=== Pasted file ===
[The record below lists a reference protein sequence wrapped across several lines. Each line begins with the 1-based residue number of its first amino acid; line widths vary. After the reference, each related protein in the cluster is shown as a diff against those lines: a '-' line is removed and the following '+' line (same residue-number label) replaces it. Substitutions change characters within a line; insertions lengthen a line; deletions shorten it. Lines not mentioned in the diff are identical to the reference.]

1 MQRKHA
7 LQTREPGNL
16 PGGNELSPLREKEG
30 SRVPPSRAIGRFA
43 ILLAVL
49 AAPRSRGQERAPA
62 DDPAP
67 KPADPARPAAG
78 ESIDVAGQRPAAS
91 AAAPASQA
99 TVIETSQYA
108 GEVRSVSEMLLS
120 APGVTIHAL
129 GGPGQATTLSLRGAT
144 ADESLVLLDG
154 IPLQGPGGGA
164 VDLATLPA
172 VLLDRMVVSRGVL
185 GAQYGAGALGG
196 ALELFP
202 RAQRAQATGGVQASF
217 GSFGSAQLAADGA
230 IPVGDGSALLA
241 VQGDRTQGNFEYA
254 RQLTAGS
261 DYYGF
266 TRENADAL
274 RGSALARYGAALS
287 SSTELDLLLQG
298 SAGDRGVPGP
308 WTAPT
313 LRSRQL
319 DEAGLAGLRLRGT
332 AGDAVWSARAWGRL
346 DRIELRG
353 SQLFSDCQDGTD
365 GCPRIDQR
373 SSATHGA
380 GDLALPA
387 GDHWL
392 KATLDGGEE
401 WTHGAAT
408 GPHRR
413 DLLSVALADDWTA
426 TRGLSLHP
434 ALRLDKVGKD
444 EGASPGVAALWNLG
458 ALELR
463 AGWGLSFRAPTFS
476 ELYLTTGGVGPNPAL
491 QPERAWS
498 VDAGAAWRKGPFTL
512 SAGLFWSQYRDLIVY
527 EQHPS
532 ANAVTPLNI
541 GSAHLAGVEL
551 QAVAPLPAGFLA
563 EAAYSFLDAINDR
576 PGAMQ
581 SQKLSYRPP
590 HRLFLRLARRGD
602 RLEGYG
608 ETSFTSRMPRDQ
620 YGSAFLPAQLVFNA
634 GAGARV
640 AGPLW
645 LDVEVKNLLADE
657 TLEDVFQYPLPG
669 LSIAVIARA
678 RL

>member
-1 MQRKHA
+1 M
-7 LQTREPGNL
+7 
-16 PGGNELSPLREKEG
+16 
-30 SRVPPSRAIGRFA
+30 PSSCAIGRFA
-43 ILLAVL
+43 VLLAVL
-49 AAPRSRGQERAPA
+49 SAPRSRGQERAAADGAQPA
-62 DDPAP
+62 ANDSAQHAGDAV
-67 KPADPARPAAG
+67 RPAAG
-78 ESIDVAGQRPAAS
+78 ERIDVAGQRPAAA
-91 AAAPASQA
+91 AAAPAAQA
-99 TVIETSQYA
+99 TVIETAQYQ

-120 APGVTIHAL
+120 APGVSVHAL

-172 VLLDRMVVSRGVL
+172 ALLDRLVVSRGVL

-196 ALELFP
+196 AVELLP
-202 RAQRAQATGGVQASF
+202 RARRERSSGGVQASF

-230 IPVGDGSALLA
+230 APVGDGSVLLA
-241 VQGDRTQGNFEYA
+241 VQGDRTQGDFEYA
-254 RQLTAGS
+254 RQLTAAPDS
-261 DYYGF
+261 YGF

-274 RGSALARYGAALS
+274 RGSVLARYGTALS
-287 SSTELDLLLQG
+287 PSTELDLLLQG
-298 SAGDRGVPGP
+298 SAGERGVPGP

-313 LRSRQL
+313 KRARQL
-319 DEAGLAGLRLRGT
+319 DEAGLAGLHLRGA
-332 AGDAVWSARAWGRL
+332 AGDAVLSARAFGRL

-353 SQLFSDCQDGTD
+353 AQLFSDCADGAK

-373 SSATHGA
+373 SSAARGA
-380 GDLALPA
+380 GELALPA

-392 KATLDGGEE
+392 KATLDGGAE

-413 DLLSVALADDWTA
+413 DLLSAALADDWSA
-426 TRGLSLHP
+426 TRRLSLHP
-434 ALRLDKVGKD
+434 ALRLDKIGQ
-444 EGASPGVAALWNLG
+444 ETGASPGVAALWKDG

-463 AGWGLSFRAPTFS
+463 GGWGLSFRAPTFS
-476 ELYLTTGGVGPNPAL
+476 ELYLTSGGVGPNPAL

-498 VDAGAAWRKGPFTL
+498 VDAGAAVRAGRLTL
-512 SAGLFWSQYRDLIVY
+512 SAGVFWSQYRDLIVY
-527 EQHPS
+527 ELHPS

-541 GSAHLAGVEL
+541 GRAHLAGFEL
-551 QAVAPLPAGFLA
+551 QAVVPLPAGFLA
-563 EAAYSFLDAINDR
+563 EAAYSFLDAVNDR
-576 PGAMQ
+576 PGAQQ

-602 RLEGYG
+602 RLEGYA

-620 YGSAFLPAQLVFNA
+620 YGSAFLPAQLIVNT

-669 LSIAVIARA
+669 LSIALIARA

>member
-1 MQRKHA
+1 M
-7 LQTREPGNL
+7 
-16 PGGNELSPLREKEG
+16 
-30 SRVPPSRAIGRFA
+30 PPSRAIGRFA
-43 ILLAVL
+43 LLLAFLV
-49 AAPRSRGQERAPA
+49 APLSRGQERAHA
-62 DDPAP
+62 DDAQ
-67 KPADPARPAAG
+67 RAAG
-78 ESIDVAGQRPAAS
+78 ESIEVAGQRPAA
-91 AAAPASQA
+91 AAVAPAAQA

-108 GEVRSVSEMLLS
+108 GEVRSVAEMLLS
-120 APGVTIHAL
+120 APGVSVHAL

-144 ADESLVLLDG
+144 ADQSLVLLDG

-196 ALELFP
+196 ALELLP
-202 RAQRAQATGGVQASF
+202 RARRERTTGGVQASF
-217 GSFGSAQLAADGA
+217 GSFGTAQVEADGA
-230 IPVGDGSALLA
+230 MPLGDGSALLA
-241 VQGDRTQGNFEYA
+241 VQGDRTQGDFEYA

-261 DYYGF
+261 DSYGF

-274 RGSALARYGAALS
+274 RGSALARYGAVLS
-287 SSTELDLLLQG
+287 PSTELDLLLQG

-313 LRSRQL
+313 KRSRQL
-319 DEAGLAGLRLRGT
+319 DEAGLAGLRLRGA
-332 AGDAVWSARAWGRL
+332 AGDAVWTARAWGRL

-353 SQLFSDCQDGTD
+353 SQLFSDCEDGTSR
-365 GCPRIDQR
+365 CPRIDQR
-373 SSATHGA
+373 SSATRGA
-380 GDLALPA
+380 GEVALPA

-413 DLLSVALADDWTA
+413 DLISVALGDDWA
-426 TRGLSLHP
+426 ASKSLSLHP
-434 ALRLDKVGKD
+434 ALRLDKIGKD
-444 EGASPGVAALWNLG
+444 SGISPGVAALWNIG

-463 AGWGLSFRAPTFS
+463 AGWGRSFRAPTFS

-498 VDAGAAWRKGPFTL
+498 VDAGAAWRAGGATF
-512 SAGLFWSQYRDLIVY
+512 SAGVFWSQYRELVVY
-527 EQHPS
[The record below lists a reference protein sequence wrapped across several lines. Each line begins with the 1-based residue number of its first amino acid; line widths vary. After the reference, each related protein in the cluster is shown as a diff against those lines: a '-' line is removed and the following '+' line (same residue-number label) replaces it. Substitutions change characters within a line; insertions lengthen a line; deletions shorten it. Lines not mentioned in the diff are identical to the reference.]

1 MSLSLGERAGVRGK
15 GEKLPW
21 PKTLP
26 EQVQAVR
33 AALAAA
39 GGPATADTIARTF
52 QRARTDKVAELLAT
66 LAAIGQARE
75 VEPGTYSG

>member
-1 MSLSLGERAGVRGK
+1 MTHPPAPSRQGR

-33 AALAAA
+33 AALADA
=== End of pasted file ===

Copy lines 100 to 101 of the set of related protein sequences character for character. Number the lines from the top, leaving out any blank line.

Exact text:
+196 AVELLP
-202 RAQRAQATGGVQASF